Turmeric is rubbed on the bodies of the couple and they may exchange a pair of rings or their clothes. VOL. III


25. Divorce.

Divorce is freely allowed on various grounds, as for adultery on the wife's part, a quarrelsome disposition, carelessness in the management of household affairs, or if a woman's children continue to die, or she is suspected of being a witch. Divorce is, however, very rare, for in order to get a fresh wife the man would have to pay for another wedding, which few Gonds can afford, and he would also have difficulty in getting a girl to marry him. Therefore he will often overlook even adultery, though a wife's adultery not infrequently leads to murder among the Gonds. In order to divorce his wife the husband sends for a few castemen, takes a piece of straw, spits on it, breaks it in two and throws it away, saying that he has renounced all further connection with his wife. If a woman is suspected of being a witch she often has to leave the village and go to some place where she is not known, and in that case her husband must either divorce her or go with her. There is no regular procedure for a wife divorcing her husband, but she can, if sufficiently young and attractive, take matters into her own hands, and simply leave her husband's house and go and live with some one else. In such a case the man who takes her has to repay to the husband the sum expended by the latter on his marriage, and the panchāyat may even decree that he should pay double the amount. When a divorces his wife he has no liability for her maintenance, and often takes back any ornaments he may have given her. And a man who marries a divorced woman may be expected to pay her husband the expenses of his marriage. Instances are known of a bride disappearing even during the wedding, if she dislikes her partner ; and Mr. Lampard of the Baihir Mission states that one night a Gond wedding party came to his house and asked for the loan of a lantern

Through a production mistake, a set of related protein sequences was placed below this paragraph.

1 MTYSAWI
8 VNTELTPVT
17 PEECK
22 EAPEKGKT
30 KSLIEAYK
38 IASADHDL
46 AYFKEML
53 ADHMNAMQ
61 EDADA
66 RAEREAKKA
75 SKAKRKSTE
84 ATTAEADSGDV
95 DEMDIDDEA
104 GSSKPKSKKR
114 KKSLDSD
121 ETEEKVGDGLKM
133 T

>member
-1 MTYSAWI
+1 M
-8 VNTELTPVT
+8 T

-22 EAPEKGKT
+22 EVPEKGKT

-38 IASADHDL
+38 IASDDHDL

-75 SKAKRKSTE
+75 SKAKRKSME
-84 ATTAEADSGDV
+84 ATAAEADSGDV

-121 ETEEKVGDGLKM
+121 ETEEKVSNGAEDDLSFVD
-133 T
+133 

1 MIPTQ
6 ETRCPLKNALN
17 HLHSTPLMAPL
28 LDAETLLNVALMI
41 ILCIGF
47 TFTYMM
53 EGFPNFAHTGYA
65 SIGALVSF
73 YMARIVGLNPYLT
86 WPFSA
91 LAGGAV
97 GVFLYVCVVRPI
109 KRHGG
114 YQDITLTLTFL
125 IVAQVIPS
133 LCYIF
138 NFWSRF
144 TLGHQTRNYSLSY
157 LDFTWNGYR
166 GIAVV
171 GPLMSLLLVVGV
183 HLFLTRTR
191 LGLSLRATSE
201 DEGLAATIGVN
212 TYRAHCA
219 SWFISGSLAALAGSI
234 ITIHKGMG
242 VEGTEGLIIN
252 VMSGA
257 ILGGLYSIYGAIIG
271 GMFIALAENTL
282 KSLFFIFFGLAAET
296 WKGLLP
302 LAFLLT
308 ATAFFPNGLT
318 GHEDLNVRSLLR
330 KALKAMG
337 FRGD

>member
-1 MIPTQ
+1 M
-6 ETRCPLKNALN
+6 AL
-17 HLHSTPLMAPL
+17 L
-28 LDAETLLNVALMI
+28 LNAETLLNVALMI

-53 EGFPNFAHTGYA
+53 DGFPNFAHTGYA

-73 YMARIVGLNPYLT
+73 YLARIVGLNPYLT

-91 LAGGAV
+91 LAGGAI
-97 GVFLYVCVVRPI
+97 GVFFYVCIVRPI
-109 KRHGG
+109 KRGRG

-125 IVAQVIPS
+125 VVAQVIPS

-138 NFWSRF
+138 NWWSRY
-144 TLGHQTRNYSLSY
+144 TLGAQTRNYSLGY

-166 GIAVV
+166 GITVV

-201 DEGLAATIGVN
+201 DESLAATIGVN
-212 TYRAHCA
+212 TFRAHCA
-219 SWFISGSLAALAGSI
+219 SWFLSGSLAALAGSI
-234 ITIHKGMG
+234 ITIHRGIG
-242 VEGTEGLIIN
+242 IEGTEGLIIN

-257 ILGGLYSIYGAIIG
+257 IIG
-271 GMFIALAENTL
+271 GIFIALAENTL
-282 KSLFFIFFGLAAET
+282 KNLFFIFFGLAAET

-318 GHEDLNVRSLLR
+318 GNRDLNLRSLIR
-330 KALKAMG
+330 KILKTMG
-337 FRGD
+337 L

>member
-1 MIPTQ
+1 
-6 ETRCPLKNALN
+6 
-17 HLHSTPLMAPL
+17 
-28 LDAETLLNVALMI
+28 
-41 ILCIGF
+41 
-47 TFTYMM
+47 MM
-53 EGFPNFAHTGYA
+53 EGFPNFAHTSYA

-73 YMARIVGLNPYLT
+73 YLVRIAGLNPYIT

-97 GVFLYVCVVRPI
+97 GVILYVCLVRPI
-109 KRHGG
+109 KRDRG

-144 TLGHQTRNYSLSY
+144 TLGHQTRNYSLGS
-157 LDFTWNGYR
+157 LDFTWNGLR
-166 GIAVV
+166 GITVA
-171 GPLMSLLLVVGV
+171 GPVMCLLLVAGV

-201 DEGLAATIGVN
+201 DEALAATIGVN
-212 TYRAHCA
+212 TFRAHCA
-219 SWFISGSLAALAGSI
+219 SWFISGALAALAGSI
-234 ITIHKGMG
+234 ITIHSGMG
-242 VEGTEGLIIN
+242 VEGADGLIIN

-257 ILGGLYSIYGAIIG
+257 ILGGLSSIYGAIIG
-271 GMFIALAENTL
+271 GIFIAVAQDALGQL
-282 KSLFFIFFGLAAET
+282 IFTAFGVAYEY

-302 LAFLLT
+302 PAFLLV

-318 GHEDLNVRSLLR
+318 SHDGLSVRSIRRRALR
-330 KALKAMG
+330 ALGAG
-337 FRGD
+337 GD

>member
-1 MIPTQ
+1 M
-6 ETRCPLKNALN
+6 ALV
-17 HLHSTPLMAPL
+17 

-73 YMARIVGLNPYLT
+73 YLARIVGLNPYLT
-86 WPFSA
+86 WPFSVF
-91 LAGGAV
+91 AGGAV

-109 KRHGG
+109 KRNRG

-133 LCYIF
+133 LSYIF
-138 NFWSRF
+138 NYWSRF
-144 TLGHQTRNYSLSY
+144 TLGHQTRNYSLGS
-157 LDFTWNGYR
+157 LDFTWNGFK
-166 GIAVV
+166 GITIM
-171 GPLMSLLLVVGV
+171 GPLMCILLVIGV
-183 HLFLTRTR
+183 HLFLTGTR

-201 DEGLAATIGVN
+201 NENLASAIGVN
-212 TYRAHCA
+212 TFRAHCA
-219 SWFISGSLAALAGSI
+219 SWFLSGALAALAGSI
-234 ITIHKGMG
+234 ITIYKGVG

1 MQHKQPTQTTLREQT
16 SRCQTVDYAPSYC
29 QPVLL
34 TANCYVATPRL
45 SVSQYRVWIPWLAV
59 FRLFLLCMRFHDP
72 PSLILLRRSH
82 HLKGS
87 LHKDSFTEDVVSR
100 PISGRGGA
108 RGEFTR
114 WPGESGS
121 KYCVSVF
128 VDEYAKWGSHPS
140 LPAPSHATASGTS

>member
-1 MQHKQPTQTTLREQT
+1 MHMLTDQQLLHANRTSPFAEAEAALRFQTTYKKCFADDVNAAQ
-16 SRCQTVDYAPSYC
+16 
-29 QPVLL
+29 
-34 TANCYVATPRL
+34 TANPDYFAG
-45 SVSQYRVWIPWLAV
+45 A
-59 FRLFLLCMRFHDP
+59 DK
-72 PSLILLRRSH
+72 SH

to look for the bride who had vanished. 26. Poly

Polygamy is freely allowed, and the few Gonds who can gamy.

afford the expense are fond of taking a number of wives. Wives are very useful for cultivation as they work better than hired servants, and to have several wives is a sign of wealth and dignity. A man who has a number of wives will take them all to the bazār in a body to display his importance. A Gond who had seven wives in Bālāghāt